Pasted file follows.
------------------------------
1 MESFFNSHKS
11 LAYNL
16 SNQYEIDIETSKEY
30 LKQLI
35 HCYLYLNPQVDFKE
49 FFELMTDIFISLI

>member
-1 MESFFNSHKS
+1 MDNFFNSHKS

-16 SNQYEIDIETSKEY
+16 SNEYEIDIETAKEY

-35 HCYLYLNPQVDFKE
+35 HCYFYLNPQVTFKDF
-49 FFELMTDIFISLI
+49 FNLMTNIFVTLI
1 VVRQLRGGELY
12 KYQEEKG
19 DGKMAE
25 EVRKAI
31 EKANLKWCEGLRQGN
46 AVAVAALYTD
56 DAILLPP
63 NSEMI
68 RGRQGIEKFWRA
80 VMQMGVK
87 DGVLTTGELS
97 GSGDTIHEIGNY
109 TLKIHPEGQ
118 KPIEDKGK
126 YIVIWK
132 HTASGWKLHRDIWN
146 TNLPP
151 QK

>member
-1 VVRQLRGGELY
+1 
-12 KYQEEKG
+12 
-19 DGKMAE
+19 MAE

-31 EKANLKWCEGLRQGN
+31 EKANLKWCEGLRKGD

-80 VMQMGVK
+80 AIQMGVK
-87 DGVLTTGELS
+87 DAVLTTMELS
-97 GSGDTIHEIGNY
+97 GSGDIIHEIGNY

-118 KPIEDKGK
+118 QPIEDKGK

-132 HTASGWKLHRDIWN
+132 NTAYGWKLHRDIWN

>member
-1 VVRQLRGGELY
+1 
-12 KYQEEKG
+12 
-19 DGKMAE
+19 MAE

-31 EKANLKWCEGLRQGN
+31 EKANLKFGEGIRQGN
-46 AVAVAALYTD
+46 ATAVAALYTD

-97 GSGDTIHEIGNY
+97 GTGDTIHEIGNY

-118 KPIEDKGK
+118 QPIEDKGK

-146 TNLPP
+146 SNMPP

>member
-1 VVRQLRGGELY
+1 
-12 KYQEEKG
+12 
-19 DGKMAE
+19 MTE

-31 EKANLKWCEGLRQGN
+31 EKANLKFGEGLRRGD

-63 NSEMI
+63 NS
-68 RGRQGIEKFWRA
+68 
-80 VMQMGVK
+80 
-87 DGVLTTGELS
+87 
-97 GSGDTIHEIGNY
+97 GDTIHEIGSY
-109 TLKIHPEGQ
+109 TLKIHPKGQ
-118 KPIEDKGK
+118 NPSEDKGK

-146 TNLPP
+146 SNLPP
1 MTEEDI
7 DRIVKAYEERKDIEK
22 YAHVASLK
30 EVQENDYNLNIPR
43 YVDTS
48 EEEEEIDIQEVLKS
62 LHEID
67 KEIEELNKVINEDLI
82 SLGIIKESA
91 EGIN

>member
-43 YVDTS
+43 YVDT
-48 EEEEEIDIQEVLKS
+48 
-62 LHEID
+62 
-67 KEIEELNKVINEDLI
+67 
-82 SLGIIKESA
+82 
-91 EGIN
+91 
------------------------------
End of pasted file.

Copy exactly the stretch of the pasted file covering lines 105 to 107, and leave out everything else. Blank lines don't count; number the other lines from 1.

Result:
>member
-43 YVDTS
+43 YVDT